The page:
Innovative Leadership Maximizes Results Using the Best Tools Available

Steve Jobs excelled in part due to his technology, but mostly due to his leadership

January 26, 2012

“Innovation… It’s not about money. It’s about the people you have, how you’re led, and how much you get it.”  – Steve Jobs, Fortune, Nov. 9, 1998

When Steve Jobs died earlier this year, we lost more than a great thinker. We lost a pioneer in the sphere of leadership, for as much as he left behind a legacy of technological innovation, he also left us with a legacy of innovative management.

Mr. Jobs didn’t just lead with an eye on the numbers, though he was, inarguably, wildly successful when it came to that. Instead, he measured value in his own leadership strength and the contributions of his staff. Looking beyond the bottom line, he sought innovation, not just in the products Apple produced but in the way he and his team, from the C-suite to the sales floor, approached their products and their customers.

When we look at leadership from this perspective, we unlock the ability to examine business in ways we’ve never before considered. After all, to be a pioneer, it’s not necessary for one to have invented “the next great thing” in personal technology, but simply to have found a novel way—an innovative way—of accomplishing one’s goals, and then some.

Explore new frontiers. Don’t get land-locked by only focusing on your direct competitors as a measure of success. If your company manufacturers women’s clothing, benchmark against those that manufacture footwear, menswear, and even furniture. In the process, you may discover business approaches that were never before considered. Once thought to be a tool just for struggling companies, today’s benchmarking focus points have shifted from line item cost cutting to such intangibles as technological investments, quality of personnel, and creating a staff-wide culture to encourage a work ethic that is not focused on working harder, but smarter.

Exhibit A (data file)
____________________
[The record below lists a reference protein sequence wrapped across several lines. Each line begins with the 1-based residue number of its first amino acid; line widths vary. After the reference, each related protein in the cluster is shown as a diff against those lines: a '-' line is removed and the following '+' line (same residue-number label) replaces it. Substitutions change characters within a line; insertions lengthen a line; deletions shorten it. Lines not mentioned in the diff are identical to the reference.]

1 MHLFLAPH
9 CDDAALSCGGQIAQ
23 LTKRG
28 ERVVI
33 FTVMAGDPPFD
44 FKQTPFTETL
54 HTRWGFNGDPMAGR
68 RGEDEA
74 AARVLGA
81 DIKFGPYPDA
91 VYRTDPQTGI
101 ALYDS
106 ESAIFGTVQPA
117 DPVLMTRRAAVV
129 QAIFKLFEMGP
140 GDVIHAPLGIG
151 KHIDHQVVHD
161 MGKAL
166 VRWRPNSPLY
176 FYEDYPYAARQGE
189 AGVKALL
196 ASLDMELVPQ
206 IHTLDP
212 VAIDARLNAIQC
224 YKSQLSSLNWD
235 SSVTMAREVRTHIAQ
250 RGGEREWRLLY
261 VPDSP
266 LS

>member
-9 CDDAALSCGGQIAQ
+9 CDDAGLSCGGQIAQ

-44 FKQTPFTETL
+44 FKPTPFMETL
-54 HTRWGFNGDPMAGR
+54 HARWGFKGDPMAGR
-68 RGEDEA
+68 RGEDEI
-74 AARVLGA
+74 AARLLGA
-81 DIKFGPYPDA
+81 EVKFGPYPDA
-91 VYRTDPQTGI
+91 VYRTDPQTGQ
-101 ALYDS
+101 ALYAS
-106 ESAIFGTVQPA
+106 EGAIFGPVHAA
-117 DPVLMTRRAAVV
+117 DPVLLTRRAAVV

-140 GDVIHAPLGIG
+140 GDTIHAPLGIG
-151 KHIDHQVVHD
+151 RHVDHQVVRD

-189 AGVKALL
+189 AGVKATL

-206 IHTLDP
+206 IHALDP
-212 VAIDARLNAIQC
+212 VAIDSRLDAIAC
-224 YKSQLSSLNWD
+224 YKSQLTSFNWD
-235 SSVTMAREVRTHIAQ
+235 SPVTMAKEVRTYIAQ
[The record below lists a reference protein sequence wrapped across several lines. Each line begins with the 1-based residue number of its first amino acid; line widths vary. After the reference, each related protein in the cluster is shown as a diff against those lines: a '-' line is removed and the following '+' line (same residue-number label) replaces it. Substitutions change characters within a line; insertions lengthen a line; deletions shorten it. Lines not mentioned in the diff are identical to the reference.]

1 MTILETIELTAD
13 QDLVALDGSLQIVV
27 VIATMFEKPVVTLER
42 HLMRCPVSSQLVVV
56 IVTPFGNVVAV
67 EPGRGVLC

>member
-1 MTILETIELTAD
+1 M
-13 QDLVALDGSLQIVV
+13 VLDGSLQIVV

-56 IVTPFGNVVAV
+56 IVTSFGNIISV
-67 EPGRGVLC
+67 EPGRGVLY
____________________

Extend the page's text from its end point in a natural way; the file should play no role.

By investigating these methods, both locally and on a global scale, many companies have been able to develop innovative strategies and compete in more markets than ever before. Many have found techniques that bring better operations and financial performance. These are among the tools necessary to achieve world class practices and results.

When considering an innovative approach to leading your team, look at key performance indicators (“KPIs”), the critical factors that help assess the present situation and performance and aid in prescribing a future course of action. KPIs can be divided into four categories:

  • People, which includes measures taken to enhance employee engagement, such as turnover, safety, succession planning, and employee effectiveness;
  • Collaboration, an indication of the KPIs focused on improving collaboration and the flow of information, including shareholder communications, knowledge sharing, problem solving, and consensus building;
  • Broad Organizational, which help define the organization’s future direction and includes goal achievement, key processes, change management, and evaluation and assessment; and
  • Professional Success, which indicate the power, influence, and knowledge of the leader.

Great leaders know that to be successful, they need to build an organization filled with talented and passionate people. They need to stick to their high standards of excellence when recruiting and find ways to motivate and bring the best out in their employees. This makes the human resources function—a seemingly intangible initiative with an undeniably great organizational impact—a critical KPI for most companies examining their success.

“Great leaders know that to be successful, they need to build an organization filled with talented and passionate people.”

Innovative leadership requires that we foster creative thinking from our employees. Encouraging the design and development of new products and processes not only ignites a sense of worth and purpose, it can also have significant financial benefits, including Federal and state tax credits, for the sponsoring organization. Qualifying expenses for these benefits may include salaries, equipment, materials, prototypes, and the cost associated with protecting proprietary knowledge and design.

For example, one large apparel company specializing in product planning, design, and screen printing, recently took advantage of an R&D credit that amounted to more than $800,000 in tax savings by filing amended tax returns to include design projects that reflected the development of a high-performance “technical” fabric. The resulting savings not only allowed for the purchase of new equipment and the hiring of additional staff, it also laid the groundwork for thousands of dollars in additional tax savings in subsequent years.

Innovation comes in many forms and can help an organization to achieve many goals: to obtain an intimate, pragmatic look at the competition, to encourage employee productivity, and to achieve significant bottom line results. Getting there is a journey, sometimes through unchartered territory. It requires courage, fresh eyes, and the support and cultivated enthusiasm of those around us.

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